Paying for net zero

Majority of European companies are adopting carbon targets in executive pay, but quality of implementation needs to improve new research from LBS and PwC shows

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Companies are increasingly using carbon targets as part of executive pay outcomes, a joint study by researchers at the Leadership Institute at London Business School (LBS) and PwC UK finds. The study, which analyses the carbon targets at 50 of the top major European companies, shows they have been included by nearly four out of five companies. The report reviews the quality of the implementation of ESG targets in executive pay in the STOXX Europe 50 constituents, with a particular focus on climate targets in pay, to see whether they can be included in an effective way that also meets investor expectations. Analysis shows that the vast majority (78%) of companies have now adopted some measure of carbon target in executive pay.

Almost all companies analysed say carbon is considered in executive pay, but there is a wide spectrum of approaches for how it has been adopted. At one end of the spectrum, carbon is just one item on a list to consider as part of a basket of qualitative ESG measures, while at the other end, carbon can be a separately weighted quantitative component of the incentive plan tied directly into strategy. However, only 14% of companies meet investor expectations that targets should be significant, measurable and transparent. The most common problems were a failure to disclose targets transparently and the lack of a clearly explained link to the trajectory of long-term net zero goals. Moreover, pay-outs on carbon targets disclosed in 2022 were high, averaging 86% of the maximum available, with over half paying out at 100%.

The report shows that 71% of companies subject to engagement by the investor climate group Climate Action 100+ (14 companies) have carbon targets in pay compared with 50% of companies outside this group (36 companies). Carbon targets also play a bigger role in incentives at Climate Action 100+ companies, with a median 13% weighting in the bonus as compared with 6% for companies outside the group. This suggests that investor engagement on climate is also influencing how companies design their pay plans.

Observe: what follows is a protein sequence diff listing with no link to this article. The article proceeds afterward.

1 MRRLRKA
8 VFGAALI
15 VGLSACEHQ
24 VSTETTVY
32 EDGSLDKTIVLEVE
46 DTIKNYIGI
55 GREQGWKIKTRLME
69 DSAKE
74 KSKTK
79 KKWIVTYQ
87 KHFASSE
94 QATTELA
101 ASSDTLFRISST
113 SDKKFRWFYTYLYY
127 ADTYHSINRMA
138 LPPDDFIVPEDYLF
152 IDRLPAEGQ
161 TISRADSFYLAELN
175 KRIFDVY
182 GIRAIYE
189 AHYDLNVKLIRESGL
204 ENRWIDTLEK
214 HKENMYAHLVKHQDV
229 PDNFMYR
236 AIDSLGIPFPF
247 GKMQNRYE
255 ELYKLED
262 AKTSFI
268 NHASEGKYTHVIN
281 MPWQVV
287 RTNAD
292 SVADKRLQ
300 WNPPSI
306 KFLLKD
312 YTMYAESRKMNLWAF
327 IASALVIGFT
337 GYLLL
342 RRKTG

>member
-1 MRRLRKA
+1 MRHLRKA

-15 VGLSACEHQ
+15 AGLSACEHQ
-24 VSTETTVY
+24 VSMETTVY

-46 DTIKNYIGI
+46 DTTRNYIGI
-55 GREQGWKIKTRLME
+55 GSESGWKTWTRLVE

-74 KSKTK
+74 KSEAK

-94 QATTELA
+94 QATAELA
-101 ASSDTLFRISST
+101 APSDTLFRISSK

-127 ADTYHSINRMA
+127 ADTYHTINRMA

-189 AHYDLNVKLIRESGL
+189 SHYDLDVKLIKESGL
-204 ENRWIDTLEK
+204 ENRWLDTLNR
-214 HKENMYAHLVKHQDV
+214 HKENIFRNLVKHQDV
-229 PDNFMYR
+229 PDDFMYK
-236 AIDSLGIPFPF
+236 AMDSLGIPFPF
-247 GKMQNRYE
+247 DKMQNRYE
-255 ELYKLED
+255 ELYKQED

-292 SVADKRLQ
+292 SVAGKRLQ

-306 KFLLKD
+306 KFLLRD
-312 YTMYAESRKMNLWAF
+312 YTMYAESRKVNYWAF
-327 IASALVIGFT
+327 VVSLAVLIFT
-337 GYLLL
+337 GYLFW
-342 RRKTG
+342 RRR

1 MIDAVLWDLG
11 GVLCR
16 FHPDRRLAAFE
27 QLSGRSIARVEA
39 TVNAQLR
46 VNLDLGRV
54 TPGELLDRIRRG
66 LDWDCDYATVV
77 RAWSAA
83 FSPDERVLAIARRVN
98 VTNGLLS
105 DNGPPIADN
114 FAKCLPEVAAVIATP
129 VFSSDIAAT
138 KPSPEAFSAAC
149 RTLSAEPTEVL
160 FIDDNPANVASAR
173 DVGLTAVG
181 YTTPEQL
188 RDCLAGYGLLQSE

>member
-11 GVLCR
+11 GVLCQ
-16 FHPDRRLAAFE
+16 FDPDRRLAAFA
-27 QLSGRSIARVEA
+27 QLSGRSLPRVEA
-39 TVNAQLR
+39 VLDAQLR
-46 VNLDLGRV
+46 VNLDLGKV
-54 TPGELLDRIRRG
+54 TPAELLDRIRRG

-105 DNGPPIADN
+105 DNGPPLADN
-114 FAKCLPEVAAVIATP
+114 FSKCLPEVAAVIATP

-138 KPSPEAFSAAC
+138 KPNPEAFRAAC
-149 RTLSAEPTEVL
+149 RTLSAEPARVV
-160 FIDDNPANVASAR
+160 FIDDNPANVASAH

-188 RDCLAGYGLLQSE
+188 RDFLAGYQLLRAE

Tom Gosling, Executive Fellow at LBS’s Leadership Institute, feels that the “momentum to include climate targets in pay is unstoppable. But if it’s not done well, there’s a risk that the practice just results in more pay not more climate action. Current levels of pay-out don’t seem consistent with the slow progress we’re making on climate change.”

“At the moment most companies aren’t meeting investor expectations for meaningful, objective, and transparent climate pay metrics. But there are some potential quick wins, in particular improving transparency about future climate targets and clearly explaining the link to the trajectory of longer-term net zero commitments.

“At the same time investors need to be careful not to be too prescriptive – climate targets in pay are not a panacea, and companies may have non-climate priorities that are more deserving of a place in pay plans,” adds Tom.